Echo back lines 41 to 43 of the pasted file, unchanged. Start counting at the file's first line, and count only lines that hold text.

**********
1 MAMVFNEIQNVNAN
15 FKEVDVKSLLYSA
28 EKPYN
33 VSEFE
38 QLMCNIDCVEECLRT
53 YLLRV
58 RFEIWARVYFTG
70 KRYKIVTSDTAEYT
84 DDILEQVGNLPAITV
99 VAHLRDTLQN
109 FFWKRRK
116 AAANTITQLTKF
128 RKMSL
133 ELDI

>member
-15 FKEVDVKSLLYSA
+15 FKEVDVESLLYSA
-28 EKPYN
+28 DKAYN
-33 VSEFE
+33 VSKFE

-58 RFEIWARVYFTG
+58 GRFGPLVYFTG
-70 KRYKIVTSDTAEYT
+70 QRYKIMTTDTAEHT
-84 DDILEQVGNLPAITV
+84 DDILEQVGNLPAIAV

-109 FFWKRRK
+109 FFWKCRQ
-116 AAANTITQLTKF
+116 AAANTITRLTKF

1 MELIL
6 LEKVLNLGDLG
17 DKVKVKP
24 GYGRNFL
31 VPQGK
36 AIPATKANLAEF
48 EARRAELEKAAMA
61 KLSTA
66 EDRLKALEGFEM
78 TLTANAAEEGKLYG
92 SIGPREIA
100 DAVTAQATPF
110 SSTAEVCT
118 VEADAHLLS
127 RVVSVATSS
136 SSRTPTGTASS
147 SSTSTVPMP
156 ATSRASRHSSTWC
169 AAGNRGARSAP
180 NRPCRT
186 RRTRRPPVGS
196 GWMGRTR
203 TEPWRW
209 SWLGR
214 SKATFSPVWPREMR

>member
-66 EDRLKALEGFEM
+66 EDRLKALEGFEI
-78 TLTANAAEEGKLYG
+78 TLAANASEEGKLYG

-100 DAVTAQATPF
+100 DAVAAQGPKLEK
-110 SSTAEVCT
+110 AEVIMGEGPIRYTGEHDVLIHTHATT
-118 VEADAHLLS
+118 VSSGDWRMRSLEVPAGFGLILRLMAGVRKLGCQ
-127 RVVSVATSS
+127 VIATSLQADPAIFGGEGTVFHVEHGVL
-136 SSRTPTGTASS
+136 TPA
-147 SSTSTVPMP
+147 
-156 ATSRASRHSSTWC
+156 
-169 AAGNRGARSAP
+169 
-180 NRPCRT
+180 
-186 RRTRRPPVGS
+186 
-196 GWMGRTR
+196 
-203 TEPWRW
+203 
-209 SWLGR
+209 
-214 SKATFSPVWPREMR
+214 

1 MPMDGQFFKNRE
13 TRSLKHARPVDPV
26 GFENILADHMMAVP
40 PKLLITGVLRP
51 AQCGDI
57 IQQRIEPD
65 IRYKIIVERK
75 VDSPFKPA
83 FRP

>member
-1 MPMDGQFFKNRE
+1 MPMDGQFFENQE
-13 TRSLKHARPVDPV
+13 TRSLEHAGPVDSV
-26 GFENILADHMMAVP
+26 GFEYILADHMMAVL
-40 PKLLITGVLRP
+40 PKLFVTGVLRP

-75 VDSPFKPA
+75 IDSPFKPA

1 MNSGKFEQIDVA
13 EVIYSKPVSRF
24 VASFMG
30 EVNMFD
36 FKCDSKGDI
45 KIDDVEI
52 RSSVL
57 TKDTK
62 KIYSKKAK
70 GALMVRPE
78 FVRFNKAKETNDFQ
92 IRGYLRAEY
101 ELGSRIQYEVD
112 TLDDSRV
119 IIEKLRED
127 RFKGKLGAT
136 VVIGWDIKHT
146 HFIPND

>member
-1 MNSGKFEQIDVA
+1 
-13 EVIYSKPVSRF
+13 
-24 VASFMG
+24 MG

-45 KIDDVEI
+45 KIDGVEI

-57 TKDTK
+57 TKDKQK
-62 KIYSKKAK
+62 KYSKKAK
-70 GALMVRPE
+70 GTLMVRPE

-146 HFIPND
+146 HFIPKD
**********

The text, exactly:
78 TLTANAAEEGKLYG
92 SIGPREIA
100 DAVTAQATPF